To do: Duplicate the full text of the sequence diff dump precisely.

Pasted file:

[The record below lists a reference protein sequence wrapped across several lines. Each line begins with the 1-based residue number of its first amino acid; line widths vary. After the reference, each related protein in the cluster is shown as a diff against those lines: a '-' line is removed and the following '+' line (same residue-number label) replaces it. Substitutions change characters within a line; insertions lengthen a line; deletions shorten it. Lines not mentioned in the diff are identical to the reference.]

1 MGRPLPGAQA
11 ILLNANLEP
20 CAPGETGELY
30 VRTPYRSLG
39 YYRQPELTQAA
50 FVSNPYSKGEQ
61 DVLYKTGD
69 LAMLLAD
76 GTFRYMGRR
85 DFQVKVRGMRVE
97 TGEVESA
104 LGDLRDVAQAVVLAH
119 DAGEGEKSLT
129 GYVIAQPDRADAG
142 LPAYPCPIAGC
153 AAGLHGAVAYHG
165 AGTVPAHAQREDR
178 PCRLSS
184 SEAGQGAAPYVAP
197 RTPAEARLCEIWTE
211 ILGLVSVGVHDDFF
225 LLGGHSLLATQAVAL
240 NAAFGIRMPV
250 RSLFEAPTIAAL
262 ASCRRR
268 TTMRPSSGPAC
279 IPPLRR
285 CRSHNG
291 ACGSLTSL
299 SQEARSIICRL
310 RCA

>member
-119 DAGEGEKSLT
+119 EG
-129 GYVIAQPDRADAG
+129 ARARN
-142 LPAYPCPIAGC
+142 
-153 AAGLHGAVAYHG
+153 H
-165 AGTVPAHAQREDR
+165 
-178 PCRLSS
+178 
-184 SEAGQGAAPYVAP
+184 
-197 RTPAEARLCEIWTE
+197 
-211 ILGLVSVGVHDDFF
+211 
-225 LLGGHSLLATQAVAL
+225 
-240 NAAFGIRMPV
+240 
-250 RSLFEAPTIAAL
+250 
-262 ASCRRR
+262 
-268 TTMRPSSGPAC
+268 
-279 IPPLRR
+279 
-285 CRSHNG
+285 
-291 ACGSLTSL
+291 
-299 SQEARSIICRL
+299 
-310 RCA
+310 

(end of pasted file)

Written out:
[The record below lists a reference protein sequence wrapped across several lines. Each line begins with the 1-based residue number of its first amino acid; line widths vary. After the reference, each related protein in the cluster is shown as a diff against those lines: a '-' line is removed and the following '+' line (same residue-number label) replaces it. Substitutions change characters within a line; insertions lengthen a line; deletions shorten it. Lines not mentioned in the diff are identical to the reference.]

1 MGRPLPGAQA
11 ILLNANLEP
20 CAPGETGELY
30 VRTPYRSLG
39 YYRQPELTQAA
50 FVSNPYSKGEQ
61 DVLYKTGD
69 LAMLLAD
76 GTFRYMGRR
85 DFQVKVRGMRVE
97 TGEVESA
104 LGDLRDVAQAVVLAH
119 DAGEGEKSLT
129 GYVIAQPDRADAG
142 LPAYPCPIAGC
153 AAGLHGAVAYHG
165 AGTVPAHAQREDR
178 PCRLSS
184 SEAGQGAAPYVAP
197 RTPAEARLCEIWTE
211 ILGLVSVGVHDDFF
225 LLGGHSLLATQAVAL
240 NAAFGIRMPV
250 RSLFEAPTIAAL
262 ASCRRR
268 TTMRPSSGPAC
279 IPPLRR
285 CRSHNG
291 ACGSLTSL
299 SQEARSIICRL
310 RCA

>member
-119 DAGEGEKSLT
+119 EG
-129 GYVIAQPDRADAG
+129 ARARN
-142 LPAYPCPIAGC
+142 
-153 AAGLHGAVAYHG
+153 H
-165 AGTVPAHAQREDR
+165 
-178 PCRLSS
+178 
-184 SEAGQGAAPYVAP
+184 
-197 RTPAEARLCEIWTE
+197 
-211 ILGLVSVGVHDDFF
+211 
-225 LLGGHSLLATQAVAL
+225 
-240 NAAFGIRMPV
+240 
-250 RSLFEAPTIAAL
+250 
-262 ASCRRR
+262 
-268 TTMRPSSGPAC
+268 
-279 IPPLRR
+279 
-285 CRSHNG
+285 
-291 ACGSLTSL
+291 
-299 SQEARSIICRL
+299 
-310 RCA
+310 